In this episode of the Cyberlaw Podcast, I take advantage of Scott Shapiro’s participation to interview him about his book, Fancy Bear Goes Phishing – The Dark History of the Information Age, in Five Extraordinary Hacks. It’s a remarkable tutorial on cybersecurity, told through stories that you may think you've already heard until you see what Scott has turned up by digging into historical and legal records. We cover the Morris worm, the Paris Hilton hack, and the earliest Bulgarian virus writer’s nemesis. Along the way, we share views about the refreshing emergence of a well-paid profession largely free of the credentialism that infects so much of the American economy. In keeping with the rest of the episode, I ask Bing Image Creator to generate alternative artwork for the book.
In the news roundup, Michael Ellis walks us through the “sweeping” ™ White House executive order on artificial intelligence. The tl;dr: the order may or may not actually have real impact on the field. The same can probably be said of the advice now being dispensed by AI’s “godfathers.”™ -- the keepers of the flame for AI existential risk who have urged that AI companies devote a third of their R&D budgets to AI safety and security and accept liability for serious harm. Scott and I puzzle over how dangerous AI can be when even the most advanced engines can only do multiplication successfully 85% of the time. Along the way, we evaluate methods for poisoning training data and their utility for helping starving artists get paid when their work is repurposed by AI.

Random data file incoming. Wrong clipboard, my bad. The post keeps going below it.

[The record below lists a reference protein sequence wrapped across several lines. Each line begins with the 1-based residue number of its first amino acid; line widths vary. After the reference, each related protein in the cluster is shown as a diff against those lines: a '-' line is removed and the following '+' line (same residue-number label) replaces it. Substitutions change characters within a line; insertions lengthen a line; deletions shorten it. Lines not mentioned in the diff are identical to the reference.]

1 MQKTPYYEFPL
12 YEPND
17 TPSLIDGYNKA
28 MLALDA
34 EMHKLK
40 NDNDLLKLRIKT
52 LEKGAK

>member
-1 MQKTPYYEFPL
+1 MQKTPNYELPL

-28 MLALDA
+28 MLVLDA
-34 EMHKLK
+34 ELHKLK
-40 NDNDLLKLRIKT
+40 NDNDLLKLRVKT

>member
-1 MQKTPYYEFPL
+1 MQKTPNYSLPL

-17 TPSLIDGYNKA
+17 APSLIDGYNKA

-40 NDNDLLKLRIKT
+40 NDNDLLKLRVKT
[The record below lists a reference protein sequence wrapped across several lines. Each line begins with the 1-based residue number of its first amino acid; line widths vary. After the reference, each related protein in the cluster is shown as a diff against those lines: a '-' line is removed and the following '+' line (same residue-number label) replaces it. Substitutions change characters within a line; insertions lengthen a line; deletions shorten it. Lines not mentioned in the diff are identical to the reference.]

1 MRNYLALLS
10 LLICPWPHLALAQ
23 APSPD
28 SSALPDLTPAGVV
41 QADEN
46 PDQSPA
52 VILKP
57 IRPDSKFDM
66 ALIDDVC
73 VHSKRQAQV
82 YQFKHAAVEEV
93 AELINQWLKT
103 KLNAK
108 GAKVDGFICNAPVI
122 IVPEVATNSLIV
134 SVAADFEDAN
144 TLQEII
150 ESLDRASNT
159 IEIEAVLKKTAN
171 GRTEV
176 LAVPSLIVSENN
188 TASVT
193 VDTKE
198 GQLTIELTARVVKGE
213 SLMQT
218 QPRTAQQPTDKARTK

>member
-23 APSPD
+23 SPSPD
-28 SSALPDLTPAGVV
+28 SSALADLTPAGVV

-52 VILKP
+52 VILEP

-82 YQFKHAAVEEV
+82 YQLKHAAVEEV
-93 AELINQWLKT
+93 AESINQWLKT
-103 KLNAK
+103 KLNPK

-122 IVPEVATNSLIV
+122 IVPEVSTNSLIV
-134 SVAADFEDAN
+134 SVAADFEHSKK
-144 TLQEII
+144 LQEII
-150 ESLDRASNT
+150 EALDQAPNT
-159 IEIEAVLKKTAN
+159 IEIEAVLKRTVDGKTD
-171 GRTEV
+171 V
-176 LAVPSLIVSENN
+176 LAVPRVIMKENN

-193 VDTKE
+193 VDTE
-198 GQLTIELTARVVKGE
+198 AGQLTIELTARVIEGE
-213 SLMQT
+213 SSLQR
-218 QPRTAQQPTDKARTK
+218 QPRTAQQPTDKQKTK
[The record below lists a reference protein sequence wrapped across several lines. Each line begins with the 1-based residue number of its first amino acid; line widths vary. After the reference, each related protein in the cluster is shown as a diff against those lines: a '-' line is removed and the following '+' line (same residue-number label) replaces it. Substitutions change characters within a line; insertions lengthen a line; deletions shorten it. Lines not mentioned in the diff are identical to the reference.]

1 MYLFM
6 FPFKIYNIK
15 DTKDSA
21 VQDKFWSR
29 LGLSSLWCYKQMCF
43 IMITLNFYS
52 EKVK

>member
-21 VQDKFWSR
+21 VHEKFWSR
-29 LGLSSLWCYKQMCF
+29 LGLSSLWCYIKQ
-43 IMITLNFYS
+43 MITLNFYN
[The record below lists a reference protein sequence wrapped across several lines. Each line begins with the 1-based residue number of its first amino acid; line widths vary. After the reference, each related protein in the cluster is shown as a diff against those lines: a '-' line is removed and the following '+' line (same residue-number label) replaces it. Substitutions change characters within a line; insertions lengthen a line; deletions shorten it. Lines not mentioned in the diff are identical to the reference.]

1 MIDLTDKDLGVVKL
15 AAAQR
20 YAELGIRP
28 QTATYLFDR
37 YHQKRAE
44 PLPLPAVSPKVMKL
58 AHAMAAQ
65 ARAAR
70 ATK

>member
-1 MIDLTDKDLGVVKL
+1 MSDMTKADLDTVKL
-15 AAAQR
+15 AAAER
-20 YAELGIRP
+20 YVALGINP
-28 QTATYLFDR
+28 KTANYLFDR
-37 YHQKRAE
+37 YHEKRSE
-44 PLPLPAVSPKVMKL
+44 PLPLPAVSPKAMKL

Speaking of AI regulation, Nick Weaver offers a real-life example: the California DMV’s immediate suspension of Cruise’s robotaxi permit after a serious accident that the company handled poorly.
Michael talks about what’s been happening in the Google antitrust trial, to the extent that anyone can tell, thanks to the heavy confidentiality restrictions imposed by Judge Mehta. One number that escaped -- $26 billion in payments to maintain Google as everyone’s default search engine – draws plenty of commentary.
Scott and I try to make sense of CISA’s claim that its vulnerability list has produced cybersecurity dividends. We are inclined to agree that there’s a pony in there somewhere.
Nick explains why it’s dangerous to try to spy on Kaspersky. The rewards may be big, but so is the risk that your intelligence service will be pantsed. Nick notes that using Let’s Encrypt as part of your man in the middle attack has risks as well – advice he probably should deliver auf Deutsch.
Scott and I cover a great Andy Greenberg story about a team of hackers who discovered how to unlock a vast store of bitcoin but may not see a payoff soon. I reveal my connection to the story.
Michael and I share thoughts about the effort to renew section 702 of FISA, which lost momentum during the long battle over choosing a Speaker of the House. I note that USTR has surrendered to reality in global digital trade and point out that last week’s story about judicial interest in tort cases against social media turned out to be the first robin in what now looks like a remake of The Birds.
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